Nikki Fideldy is a poor teacher who works in the Kingdom of Rugby High School. King Blikre and King McNeff demand your hat be removed while inside the kingdom. Unlike Bartholomew, Nikki would have to run around and pick up all her hats she had lost throughout the day. During a pleasant stroll through the cobblestone halls, King Blikre stepped on one of Nikki’s hats and fell. Red with fury, King Blikre marched down and demanded Nikki hand over all her hats. “You have too many hats” yelled King Blikre.  She gave him the following:
·         Accountant
·         Advocate
·         Architect
·         Attorney
·         Author
·         Bus Driver
·         Career Counselor
·         Carpenter
·         Cheerleader
·         Chef
·         Coach
·         Computer Expert
·         Curriculum Writer
·         Detective
·         Doctor
·         Janitor
·         Mad Scientist
·         Physiatrist
·         Secretary
·         School Concierge
·         Stand-in Mom
·         Teacher
·         Tutor


At the end of semester one, I gave all my students a teacher evaluation. When I handed out the form most of them didn’t understand right away. I had to spend a couple minutes explaining why I wanted them to evaluate my class and me as a teacher. Right away, they thought it was a joke. After some convincing they filled out the form. Many of them were so proud of the things they wrote they were even confident enough to write their names on it. Many of them made the following comments: “Why would you even care what we think”, “Are you going to fail me if I said something bad”, “Do we get to do this to other teachers”, and “What are you going to do with what we say”. It was at this moment I realized that teachers shouldn’t be the only ones giving feedback. Some of their comments were hard to take but it’s because of them that I am a great teacher. My best games, activities, and labs came from ideas from them.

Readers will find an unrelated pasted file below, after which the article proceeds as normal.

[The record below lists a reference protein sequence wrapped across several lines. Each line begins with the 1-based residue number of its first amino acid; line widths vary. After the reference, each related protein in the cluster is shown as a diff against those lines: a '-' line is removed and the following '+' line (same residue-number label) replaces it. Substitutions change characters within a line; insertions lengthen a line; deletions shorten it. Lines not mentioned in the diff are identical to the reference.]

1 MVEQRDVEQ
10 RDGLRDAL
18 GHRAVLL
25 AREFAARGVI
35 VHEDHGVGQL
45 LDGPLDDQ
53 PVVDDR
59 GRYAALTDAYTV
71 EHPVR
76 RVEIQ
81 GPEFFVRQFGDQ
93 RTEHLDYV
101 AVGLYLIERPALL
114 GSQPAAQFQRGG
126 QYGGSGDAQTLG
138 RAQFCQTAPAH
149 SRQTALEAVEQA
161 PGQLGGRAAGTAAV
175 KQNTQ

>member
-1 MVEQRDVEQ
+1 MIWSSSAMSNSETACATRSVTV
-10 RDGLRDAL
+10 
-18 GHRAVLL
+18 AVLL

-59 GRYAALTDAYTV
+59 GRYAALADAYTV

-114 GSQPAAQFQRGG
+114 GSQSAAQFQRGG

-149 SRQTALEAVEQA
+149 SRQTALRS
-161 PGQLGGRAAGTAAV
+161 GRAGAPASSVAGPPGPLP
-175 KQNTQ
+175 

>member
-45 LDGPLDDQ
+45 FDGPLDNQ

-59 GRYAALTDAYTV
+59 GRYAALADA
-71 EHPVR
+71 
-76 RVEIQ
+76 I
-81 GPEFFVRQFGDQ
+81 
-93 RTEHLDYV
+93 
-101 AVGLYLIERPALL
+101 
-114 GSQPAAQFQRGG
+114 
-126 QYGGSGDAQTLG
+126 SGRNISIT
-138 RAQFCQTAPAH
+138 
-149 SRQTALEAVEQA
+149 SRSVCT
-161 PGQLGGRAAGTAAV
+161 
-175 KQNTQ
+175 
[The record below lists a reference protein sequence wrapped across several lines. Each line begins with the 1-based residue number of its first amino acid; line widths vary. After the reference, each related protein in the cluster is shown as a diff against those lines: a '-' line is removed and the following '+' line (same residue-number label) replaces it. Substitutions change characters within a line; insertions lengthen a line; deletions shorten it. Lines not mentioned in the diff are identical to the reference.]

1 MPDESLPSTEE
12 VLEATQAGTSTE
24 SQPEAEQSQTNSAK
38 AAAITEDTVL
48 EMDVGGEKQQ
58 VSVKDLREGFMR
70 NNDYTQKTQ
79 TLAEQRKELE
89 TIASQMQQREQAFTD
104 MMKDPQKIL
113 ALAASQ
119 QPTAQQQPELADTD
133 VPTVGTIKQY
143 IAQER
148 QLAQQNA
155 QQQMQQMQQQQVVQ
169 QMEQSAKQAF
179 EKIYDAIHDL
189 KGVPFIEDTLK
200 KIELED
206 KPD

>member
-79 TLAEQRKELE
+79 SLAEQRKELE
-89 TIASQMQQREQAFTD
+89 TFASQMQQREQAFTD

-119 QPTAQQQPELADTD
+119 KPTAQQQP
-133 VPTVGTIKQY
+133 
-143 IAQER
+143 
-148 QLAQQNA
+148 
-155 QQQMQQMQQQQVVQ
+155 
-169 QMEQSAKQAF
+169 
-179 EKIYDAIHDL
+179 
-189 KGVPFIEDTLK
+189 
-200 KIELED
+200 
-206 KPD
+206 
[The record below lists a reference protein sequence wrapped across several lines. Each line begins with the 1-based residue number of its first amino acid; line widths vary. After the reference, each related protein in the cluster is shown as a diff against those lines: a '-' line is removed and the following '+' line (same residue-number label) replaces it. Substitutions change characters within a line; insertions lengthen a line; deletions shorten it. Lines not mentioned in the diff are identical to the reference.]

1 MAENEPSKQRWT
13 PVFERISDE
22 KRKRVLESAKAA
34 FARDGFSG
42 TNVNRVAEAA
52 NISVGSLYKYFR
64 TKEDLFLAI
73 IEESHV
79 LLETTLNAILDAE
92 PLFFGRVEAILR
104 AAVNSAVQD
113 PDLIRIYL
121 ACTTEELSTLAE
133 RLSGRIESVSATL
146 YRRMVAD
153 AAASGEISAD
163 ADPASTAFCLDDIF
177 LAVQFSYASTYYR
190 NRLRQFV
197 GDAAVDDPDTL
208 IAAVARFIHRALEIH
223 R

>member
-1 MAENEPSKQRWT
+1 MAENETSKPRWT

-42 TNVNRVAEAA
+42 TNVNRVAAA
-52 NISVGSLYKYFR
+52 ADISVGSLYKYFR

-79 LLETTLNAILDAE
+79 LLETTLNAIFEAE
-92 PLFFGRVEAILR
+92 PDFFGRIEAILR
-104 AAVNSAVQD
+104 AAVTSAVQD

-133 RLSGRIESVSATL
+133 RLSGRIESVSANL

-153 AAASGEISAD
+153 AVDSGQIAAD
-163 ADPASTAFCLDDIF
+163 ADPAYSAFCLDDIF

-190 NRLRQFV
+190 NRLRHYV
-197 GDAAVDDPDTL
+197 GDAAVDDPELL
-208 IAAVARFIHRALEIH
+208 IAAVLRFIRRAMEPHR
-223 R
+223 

I don’t believe I give the best feedback 100% of the time. It becomes very challenging to give timely feedback when you’re wearing 500 "hats". I have to remind my students and myself at times that I’m only one person working many different jobs. I get paid the same amount if I stay at the school until 4pm or 11pm. I believe now that my students have realized that I’m only human and the extra time I put in is for them not me.



“I think it’s important for a teacher to get looked over by their students. They could tell the teacher what they like and don’t like and if it’s mandatory to learn you can find a different way to teach it. Over all I think it creates a more relaxed learning environment when a student and teacher compromise.” – Nicole Atkinson

Monday, December 24, 2012

Covered in Fairy Dust

Once upon a time, in a land far, far away there was a classroom. Now, this wasn’t your ordinary classroom: this classroom was special. Why so special you ask? Sit back, relax, and I’ll tell you.

(cue magical music)

1. Let’s start with the room. When you walked in it felt like home. Nobody judged you for what you looked like or what you wore, your sexual orientation, your religious views, or who you hung out with. You were allowed to make mistakes and ask questions without fear of being ridiculed. The walls of this classroom were built with respect, honesty, and integrity (with a splash of glitter and rainbows of course).